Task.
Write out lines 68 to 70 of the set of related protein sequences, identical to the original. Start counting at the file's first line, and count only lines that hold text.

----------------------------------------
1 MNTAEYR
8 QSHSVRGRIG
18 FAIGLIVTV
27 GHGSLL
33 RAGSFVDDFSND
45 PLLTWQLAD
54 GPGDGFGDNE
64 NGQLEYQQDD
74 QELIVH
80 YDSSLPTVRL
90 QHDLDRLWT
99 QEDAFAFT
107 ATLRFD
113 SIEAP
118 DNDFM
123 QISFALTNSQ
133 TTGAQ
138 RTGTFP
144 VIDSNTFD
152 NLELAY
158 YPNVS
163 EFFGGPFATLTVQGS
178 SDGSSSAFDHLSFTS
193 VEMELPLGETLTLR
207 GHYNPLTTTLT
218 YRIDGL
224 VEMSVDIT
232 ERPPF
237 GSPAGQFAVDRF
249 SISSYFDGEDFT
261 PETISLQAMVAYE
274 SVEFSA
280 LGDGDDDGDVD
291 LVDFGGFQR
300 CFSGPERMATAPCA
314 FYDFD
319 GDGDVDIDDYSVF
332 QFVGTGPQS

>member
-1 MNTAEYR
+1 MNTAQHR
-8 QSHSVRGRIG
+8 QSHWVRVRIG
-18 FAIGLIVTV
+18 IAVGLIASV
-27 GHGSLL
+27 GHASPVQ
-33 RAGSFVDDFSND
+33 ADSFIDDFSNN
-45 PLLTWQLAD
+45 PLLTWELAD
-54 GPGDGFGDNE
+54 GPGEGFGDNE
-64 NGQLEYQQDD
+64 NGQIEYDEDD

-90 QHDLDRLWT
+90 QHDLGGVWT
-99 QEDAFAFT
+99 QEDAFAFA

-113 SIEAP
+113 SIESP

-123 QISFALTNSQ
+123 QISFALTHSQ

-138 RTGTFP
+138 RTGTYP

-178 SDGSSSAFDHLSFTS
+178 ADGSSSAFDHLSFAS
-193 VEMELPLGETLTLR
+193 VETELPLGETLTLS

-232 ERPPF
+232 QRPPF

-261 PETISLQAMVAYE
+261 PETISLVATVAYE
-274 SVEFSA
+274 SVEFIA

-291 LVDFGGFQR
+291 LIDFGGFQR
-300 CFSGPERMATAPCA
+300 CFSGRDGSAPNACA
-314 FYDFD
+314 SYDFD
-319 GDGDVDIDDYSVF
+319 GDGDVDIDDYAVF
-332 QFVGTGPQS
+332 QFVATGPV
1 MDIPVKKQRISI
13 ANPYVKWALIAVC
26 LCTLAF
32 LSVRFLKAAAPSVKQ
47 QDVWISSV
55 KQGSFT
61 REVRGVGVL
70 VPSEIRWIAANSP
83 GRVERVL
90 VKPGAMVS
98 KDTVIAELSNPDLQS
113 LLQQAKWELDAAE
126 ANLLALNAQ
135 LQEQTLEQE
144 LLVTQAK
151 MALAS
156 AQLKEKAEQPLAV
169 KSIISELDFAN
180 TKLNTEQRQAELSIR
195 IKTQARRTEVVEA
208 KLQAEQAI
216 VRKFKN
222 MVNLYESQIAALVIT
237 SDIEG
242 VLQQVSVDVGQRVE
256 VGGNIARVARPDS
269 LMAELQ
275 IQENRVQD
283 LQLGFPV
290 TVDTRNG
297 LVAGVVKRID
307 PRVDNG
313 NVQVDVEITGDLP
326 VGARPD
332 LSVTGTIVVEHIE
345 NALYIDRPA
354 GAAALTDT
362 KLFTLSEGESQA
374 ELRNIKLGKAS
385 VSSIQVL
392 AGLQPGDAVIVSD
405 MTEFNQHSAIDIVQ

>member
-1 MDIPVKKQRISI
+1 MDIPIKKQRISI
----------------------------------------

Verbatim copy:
-193 VEMELPLGETLTLR
+193 VETELPLGETLTLS

-232 ERPPF